Slow Down and See The World: Is This Possible?

“Slow Down and See The World” has appeal as a tagline. Instead of driving from place to place, some touring companies suggest biking. Travel by bike is slower. Imagine cycling from town to town, enjoying the landscape, stopping in a quaint village for lunch, and moving at a relaxed yet active pace. This is a favorite way to travel for many. 
 
Admittedly, as the tourist, we’ll only “accomplish” so much, even if the transport is a spiffy E-bike. Will a slower pace translate to seeing less? And, does it even matter if we “see” less? The answer is “No” and “No”.  We’ll  “see” more. Movement at a more relaxed pace activates all of our senses, mind, body and imagination.  Our surroundings will engage us fully.
 
In our daily lives it’s counter-intuitive to live and work at a “slower” pace.  The more we have to do, the faster and hopefully more organized we become with perfectly orchestrated schedules. The frenetic energy of a busy day reminds me of hiking with my dogs off-leash: they hike the trail at least ten times, up and down, running ahead, returning, back up the mountain again and again and again. On four legs dogs move quicker. On two, we can’t compete. It’s impossible to keep up. Our Well Being is at stake.
 
Living as Travelers means Slowing Down and Seeing the World in daily life. A “Slower” pace translates to clarity on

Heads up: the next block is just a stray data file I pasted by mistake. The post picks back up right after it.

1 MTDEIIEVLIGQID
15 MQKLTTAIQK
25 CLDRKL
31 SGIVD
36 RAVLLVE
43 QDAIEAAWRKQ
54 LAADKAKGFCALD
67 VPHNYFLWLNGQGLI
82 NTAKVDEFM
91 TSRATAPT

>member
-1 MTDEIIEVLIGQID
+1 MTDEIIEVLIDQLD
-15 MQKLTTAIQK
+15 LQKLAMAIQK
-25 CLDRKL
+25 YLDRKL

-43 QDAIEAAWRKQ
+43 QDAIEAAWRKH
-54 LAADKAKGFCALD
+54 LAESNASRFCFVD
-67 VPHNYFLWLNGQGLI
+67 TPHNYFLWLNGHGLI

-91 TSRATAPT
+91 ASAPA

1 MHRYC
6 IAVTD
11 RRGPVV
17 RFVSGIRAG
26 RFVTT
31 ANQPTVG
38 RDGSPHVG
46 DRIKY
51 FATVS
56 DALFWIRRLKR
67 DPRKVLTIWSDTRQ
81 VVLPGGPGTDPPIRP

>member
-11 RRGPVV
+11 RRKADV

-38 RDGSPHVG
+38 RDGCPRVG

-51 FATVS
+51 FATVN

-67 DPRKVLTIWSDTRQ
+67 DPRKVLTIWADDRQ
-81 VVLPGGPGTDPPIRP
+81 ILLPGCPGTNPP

what matters most and the ability to prioritize. When we’re super busy jammed pack with responsibilities and projects, it’s even more imperative to live mindfully and cultivate Well Being. Despite pressures to ignore our bodies and stressed minds, it is possible to move gently during demanding times. Here are some possibilities to support ease:

  • Prioritize one or two projects. We rarely can accomplish as much as we think in the time we have. As Charles Gilkey, author of the just released book, Start Finishing: How to Go From Idea To Done,  suggests, identify your most important projects and block out focused time every week on your calendar for these projects, until complete.  “Most important” projects align with goals and what you care about most, aka, your values. Choose wisely and trust your choices.

Be aware that a myriad of distractions can creep in and demand your attention. Like returning to your breath when distracted in a meditation, re-focus with kindness and compassion. It’s not easy to manage the Big amidst the Minutia. 

  • Breath often. Routinely take three breaths.  A Three Breath practice from the Search Inside Yourself program includes the following steps:
    • First Breath: Bring attention to the breath
    • Second Breath: Relax the body
    • Third Breath: Ask: What’s Important Now?
  • Move deliberately and slowly. Nothing good comes when rushing anyway. Ask yourself, “what does moving quicker accomplish?” Please note that my husband laughs at this suggestion.  See my speed at the airport and you’ll understand.  Don’t be that person climbing quickly up the escalator! Stand on the moving walkways (this is near impossible for me).

Most of all stay safe and nurture Well Being. Take a look around as you move from place to place. If you have a chance, grab some fresh air. Notice the light and trees and whatever green is around you.  

Living as a Traveler means being present and attuned every day. When Slowing Down and Seeing the World, we enjoy our life that much more, regardless of circumstances or challenges. Our Well Being stays in tact creating long term happiness.  Wishing You Well.